The spike in Jew-bullying  since Israel’s confrontation with Hamas last month has resolved the decades-long debate  about whether anti-Zionism blurs into anti-Semitism. By targeting kosher restaurants, defacing synagogues and beating visible Jews, the haters clearly target Jews and Israelis as one.

The storm has been so fierce that when CBS ‘ John Dickerson asked far-left Senator Bernie Sanders  (D-VT) about the growing use of the word “apartheid” to demonize Israel, Sanders advised : “We should tone down the rhetoric.” As some progressives unfairly view Israel’s national conflict with Palestinians through an overly simplistic racial prism , Israel’s harshest critics have mainstreamed an even more poisonous phrase, this time straight out of the Nazi handbook—”Jewish supremacy.”

Jew-haters’ obsession about Jewish “power,” as Jews endured centuries of powerlessness and persecution, proves that Jew-hatred, the world’s oldest hatred , is also the most plastic hatred —artificial, fungible and sometimes lethal. Jews have been persecuted for being rich and poor, Marxist and capitalist, fitting in too much and standing out too much. Nazis justified their mass murder of Jews by escalating the canard about Jews controlling the world into a struggle against “Jewish supremacy.”

In Mein Kampf,  Adolf Hitler warned Germans against “the movement for expanding Jewish power on a wider scale and finally subjugating the world to its rule.” Hitler claimed that, following the Great War—World War I—the Jews’ “work of destruction now goes ahead more quickly, reducing one State after another to a mass of ruins on which they will erect the everlasting and sovereign Jewish Empire.” That is why, Hitler believed, “by defending myself against the Jew, I am fighting for the work of the Lord.”

Nearly two decades later, Hitler’s propaganda minister Joseph Goebbels noted: “The Führer is of the opinion” that, in seeking domination, the Jews were following “a strong racial instinct that always leads them to the actions shown throughout their entire history.” The Nazi propaganda rag Der Stürmer  railed against “Jewish mastery,” while Washington’s Holocaust Museum houses  a photograph of a Hitler Youth proclamation that “Adolf Hitler bricht mit seiner Bewegung die jüdische Vorherrschaft,” translating to “Hitler breaks Jewish supremacy with his movement.”

In 2003, on his way to becoming America’s leading white supremacist, David Duke also adopted this theme. In Jewish Supremacism: My Awakening to the Jewish Question ,  Duke describes his maturation as an adult who started wondering: “What was it…about the Jewish people that inspired such hate” over millennia? After dishonestly cherry-picking certain biblical and Talmudic selections, he blamed “Jewish supremacism”—which he defined as “Jewish chauvinism, suspicion and anger against Gentiles.”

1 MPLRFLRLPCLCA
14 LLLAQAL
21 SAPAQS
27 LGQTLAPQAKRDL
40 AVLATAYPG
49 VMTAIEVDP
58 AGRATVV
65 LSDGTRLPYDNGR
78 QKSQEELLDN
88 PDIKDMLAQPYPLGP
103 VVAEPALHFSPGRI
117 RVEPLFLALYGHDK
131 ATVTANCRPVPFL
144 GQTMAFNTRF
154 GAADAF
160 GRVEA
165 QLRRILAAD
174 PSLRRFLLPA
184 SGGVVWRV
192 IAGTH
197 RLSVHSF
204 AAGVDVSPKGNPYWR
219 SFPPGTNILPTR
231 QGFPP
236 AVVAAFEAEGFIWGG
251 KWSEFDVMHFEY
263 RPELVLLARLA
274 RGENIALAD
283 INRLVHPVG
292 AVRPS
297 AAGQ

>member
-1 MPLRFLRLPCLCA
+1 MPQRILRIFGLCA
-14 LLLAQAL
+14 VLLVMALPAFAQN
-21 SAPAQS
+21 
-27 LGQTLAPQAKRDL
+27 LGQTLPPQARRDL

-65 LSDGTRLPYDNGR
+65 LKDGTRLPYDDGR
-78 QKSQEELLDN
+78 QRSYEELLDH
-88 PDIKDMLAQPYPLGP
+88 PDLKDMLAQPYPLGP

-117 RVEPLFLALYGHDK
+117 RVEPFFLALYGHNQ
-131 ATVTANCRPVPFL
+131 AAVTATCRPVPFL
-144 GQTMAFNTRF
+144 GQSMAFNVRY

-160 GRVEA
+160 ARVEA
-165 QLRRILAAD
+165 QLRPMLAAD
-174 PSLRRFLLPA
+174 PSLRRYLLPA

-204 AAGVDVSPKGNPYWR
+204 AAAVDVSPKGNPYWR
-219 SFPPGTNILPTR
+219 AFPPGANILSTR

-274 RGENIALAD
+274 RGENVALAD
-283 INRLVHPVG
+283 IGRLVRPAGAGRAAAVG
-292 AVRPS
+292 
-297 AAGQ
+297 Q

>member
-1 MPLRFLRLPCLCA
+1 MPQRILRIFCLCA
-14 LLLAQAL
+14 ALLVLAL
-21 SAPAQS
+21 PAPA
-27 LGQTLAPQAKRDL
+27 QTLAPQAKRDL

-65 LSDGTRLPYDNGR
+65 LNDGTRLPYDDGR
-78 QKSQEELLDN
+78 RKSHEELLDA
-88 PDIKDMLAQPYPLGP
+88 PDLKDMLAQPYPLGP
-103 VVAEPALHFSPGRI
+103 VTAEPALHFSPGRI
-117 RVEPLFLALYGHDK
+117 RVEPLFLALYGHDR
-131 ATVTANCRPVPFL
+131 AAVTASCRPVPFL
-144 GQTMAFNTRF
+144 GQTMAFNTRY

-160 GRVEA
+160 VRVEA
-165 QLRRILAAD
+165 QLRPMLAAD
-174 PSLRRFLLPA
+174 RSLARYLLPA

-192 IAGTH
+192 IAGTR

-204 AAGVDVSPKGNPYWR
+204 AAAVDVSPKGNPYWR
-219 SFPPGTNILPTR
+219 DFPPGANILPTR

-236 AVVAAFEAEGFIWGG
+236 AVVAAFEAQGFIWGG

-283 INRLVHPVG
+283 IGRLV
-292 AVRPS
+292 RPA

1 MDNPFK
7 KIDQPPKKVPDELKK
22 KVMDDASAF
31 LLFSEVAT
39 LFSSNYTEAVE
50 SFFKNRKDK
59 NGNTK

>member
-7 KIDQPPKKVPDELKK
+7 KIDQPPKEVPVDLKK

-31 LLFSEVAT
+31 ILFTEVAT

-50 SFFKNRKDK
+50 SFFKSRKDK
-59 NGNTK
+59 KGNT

Just as Hitler considered Zionism an attempt to build “a central organization for [Jews’] international world swindle, …a haven for convicted scoundrels and a university for budding crooks,” Duke also deemed Zionism to be a launching pad for Jewish power. Duke asserted: “I would have to defend my people from the intolerant sector within the Jewish community that seeks domination rather than conciliation.”

There is no justification whatsoever for resurrecting this horrific Nazi term to now slander Zionism. Beyond the millions who were tortured and murdered based on this vile lie, the term remains rooted in an obsessive, distorting hatred of the Jewish people. Zionism is simply Jewish nationalism. Like all nationalisms—in fact, like all expressions of a particular identity—it necessarily distinguishes between “us” and “them.” That’s what Palestinian nationalism and Black nationalism do, what feminism and queer pride do, and what Americanism and Canadianism do as well. But commonality isn’t superiority; celebrating the bonds that form a community builds up the “us” without necessarily denigrating the “them.”

If Zionists were Jewish supremacists echoing white supremacy, apartheid or Nazism, Israel would treat every Arab equally—equally harshly, that is. The State of Israel’s relationship with Arabs varies, from its Arab-Israeli citizens to its new Abraham Accords friends to its Palestinian neighbors. Israel’s relationship varies with different groups of Palestinians too, whether they live in Gaza, in East Jerusalem, in the Galilee or in Jordan. These variations based on differing jurisdictions prove that these are political and national questions, not racial and ethical ones. Israel adjust its relationships based on all kinds of changing political dynamics. And the notion that Israel treats all Arabs—in fact, all non-Jews—equally contemptuously as do racists is a grotesque lie.

Words matter. In popularizing the phrase “Jewish supremacy,” Palestinian supporters—including dozens  of woke Jewish studies and Israel studies professors—continue to try piggybacking on America’s racial reckoning and the West’s necessary fight against white supremacy. They are also continuing the broader campaign to demonize Zionism and Israel—dooming any peace efforts with slashing, delegitimizing rhetoric. So the next time Israel-bashers want to use “Jewish supremacy,” be honest about its true origins: Use the ugly, demonizing, blood-drenched phrase in the original German, die jüdische Vorherrschaft.


Recently designated one of Algemeiner’s J-100, one of the top 100 people “positively influencing Jewish life,” Gil Troy is the author of the newly-released The Zionist Ideas , an update and expansion of Arthur Hertzberg’s classic anthology The Zionist Idea, published by the Jewish Publication Society and a 2019 National Jewish Book Award Finalist.. A Distinguished Scholar of North American History at McGill University,and the author of nine books on American History, his book, Never Alone: Prison, Politics and  My People,  co-authored with Natan Sharansky was just published by PublicAffairs of Hachette.